While being an essential atmospheric agent for sustaining a wide range of life forms, moisture can often be a sticky issue for industrial products and productions. We, therefore, try to protect healthcare products, food, electronics, and even textiles from humidity using waterproof coatings, packaging materials, and dehumidifiers, for example. But when it comes to the chemical processes that create humidity as a by-product, it is rather hard to deal with its complications sometimes. Hydrogen (H2) production is one such example.
Several scalable methodologies, such as water electrolysis and fossil fuel reforming, can produce large volumes of H2; but the product is never pure. In the case of water electrolysis, H2 should be separated from oxygen (O2). Fossil fuel conversions, on the other hand, bring several major contaminants, including carbon dioxide (CO2). And, in either case, humidity is inescapable, adding up to the list of substances to remove. Plus, humidity usually complicates the removal of other components from gas mixtures.
To separate a mixture of substances, one can pick different options among a plethora of tools. The bottom line is that the selected separation strategy should provide desired purity at a reasonable economic and environmental cost. Membrane separation systems are, thus, appealing as they do not require additional chemicals or phase change. Nevertheless, only well-optimized membrane materials give high separation efficiency and ensure operational stability.
Our research group at Kyoto University actively explores new materials for developing membranes with superior performances to address various molecular separation needs with direct relevance to the energy sector and environmental issues. And we strive to test the limits of new membrane materials under more realistic settings, considering the impact of existing or envisioned process conditions. The same applies to our efforts to use two-dimensional (2D) materials, which are relatively new in membrane development.
Following the isolation of graphene from graphite in 2004 , we witnessed a growing interest in exploiting 2D materials for gas and liquid separations . Atomic-level thicknesses and micrometer-level lateral sizes of graphene-based materials enable designing advanced membranes with superlow transport resistances and superhigh permeation fluxes, making them fundamentally different from their ordinary counterparts. The oxidized and exfoliated form of graphite, graphene oxide (GO), is particularly advantageous owing to its high processibility originating from water solubility. However, as we observed first-hand in the early stages of our research on GO-based laminates, water-solubility also causes operational instability issues. When exposed to water molecules, the distances between the individual GO layers typically expand, deteriorating the membrane structure in time. This “swelling effect” is governed by the hydration of oxygen-containing groups and favors the charge-charge repulsion of negatively charged GO materials.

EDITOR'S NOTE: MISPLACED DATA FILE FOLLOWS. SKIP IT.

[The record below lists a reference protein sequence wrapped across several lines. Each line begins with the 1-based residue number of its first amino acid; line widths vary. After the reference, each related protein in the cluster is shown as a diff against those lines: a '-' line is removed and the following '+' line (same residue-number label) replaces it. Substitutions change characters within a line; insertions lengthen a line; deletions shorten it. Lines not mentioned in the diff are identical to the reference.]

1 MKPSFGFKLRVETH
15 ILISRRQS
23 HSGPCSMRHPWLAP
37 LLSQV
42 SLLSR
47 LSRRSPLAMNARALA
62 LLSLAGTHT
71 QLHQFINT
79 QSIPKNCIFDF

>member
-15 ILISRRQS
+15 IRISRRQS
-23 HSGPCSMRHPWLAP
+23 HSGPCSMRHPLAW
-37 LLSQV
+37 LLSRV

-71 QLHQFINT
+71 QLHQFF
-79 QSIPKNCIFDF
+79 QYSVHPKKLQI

In our recent paper published in Nature Energy, we explicitly aimed at stabilizing GO membranes against undesirable humidity effects while maintaining high H2 purification performance. To do so, taking the compatibility of carbonaceous materials into account, we combined positively charged nanodiamonds (ND+) with negatively charged GO nanosheets (Figure 1). The electrostatic interactions between ND+ and GO surfaces allowed us to prepare robust ultrastructures that operate well under humid gas mixtures (Figure 2).
In addition to enhancing water stability, ND+ particles also increased the overall pore volume and reduced the size of well-stacked GO domains. Therefore, the incorporation of ND+ particles into GO nanolaminates manipulated the pore architecture, making the resulting membranes (GOαND+) more permeable, However, GOαND+ membranes could still retain the H2/CO2 selectivity of GO (for dry gas mixture) significantly even under humid conditions. Thus, overall, we consider the ND+ incorporation a one-stone-two-birds strategy.
Furthermore, the water-resistant laminated nanocomposites delivered in this work are also of interest beyond membrane separation, including energy-related and other environmental applications, such as microsupercapacitors, fuel cells, and sensors.
For more details, please see the original version of the manuscript:
The author thanks Dr. H. Enis Karahan and Prof. Easan Sivaniah for fruitful discussions and Dr. H. Enis Karahan for text revision.
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